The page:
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About half an hour north of Las Vegas, wedged between highways 95 and 93, is the 1.6 million-acre Desert National Wildlife Refuge.
This rugged landscape is home to bighorn sheep, mule deer, cougars, and dozens of other wildlife species. It’s also a popular destination for backpackers, hikers and four-wheelers.
And now the Air Force wants it for flight training.
But they’ll have a fight on their hands against those who value the refuge for conservation and recreation. And they’ll need approval from Congress.
Right now, the Air Force shares jurisdiction of the area with the Department of Fish and Wildlife; however, Fish and Wildlife have primary jurisdiction.
The Air Force would like to change that so it has primary jurisdiction, which will allow it to expand its use of the land.
It says it is needed because there is so much training going inside the Nevada Test and Training Range that it is becoming a safety and capacity problem.
Colonel Chris Zuhlke is the commander of the range. He told KNPR's State of Nevada if they are allowed to expand into the southern part of the range it will help alleviate those issues.
"This expansion will allow us to better manage our overall airspace use," he said, "It will allow us to better manage the scenarios that are largely flown on the north ranges because that’s where our infrastructure primarily exists.”
He says if the idea is approved by Congress the Air Force will still have to go through environmental impact studies for every project that follows the initial approval, which means every road or fence or piece of equipment will still have to have a low impact on the environment.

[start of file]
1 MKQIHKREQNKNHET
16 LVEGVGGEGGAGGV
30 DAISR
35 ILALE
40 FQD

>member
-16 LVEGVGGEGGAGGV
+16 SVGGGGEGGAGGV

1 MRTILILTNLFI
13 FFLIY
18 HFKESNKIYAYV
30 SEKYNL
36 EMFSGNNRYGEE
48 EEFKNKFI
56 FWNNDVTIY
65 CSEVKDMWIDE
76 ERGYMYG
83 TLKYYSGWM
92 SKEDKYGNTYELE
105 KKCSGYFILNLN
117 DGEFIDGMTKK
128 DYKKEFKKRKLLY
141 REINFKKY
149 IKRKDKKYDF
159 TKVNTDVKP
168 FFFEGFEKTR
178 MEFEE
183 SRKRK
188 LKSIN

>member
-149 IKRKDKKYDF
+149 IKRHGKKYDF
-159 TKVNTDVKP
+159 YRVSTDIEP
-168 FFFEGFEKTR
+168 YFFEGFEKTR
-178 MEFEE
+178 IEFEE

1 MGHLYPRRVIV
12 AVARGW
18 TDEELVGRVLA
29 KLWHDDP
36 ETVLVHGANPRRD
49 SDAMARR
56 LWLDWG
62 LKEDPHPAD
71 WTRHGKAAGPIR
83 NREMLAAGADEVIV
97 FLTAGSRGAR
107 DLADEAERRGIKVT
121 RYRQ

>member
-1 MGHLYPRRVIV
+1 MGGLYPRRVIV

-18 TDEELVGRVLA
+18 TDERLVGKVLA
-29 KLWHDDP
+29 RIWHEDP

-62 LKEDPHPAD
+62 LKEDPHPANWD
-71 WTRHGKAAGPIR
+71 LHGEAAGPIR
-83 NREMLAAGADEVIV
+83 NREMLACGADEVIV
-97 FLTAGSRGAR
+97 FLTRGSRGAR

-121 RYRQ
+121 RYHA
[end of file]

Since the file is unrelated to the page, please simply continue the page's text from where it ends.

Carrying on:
Jose Witt is the Southern Nevada director for Friends of Nevada Wilderness and his big concern about the Air Forces' proposal is how it will hurt access to the refuge.
“We’re really concerned that what the Air Force is proposing is to basically lock the public out of their refuge,” he said, “Their expansion proposal looks to eliminate more than half of what’s available to the public right now.”
He said currently people can go almost 70 miles through refuge without being blocked but if the Air Force gets its way it would be limited to about 40 miles.
Besides the closures, Witt is worried about the impact the new infrastructure will have on the pristine landscape.
For Brett Jefferson, the worry is the wildlife.
Jefferson is the board chairman for Wild Sheep Foundation. He said currently there are between 600 and 800 bighorn sheep in the refuge area under consideration.
“Our biggest concern is access to manage wildlife, to manage the water developments that have been constructed to enhance and perpetuate the habitat for the wildlife," he said.
The water developments are manmade areas that collect rainwater to make sure the wildlife can survive the brutal summer heat.
Jefferson said his foundation fully supports military readiness but there needs to be a balance, especially when it comes to the bighorn sheep.
“They are irreplaceable," he said, "They are the whole reason that the Desert National Wildlife Refuge was founded.”
Colonel Zuhlke said he fully understands that there needs to be a balance between the military mission and the stewardship of the land.
“We are first and foremost stewards of this land that’s been withdrawn for our use," he said, "So, we well and dutiful understand our responsibilities as users of this pristine land to maintain it best we can and to get our mission accomplished with minimal impact as possible.”
The next step for the plan's opponents is to go to Nevada's congressional leaders to express their concerns.
Colonel Chris Zuhlke, Nevada Test and Training Range Commander, USAF;
Jose Witt, Southern Nevada Director, Friends of Nevada Wilderness;
Brett Jefferson, board chairman, Wild Sheep Foundation
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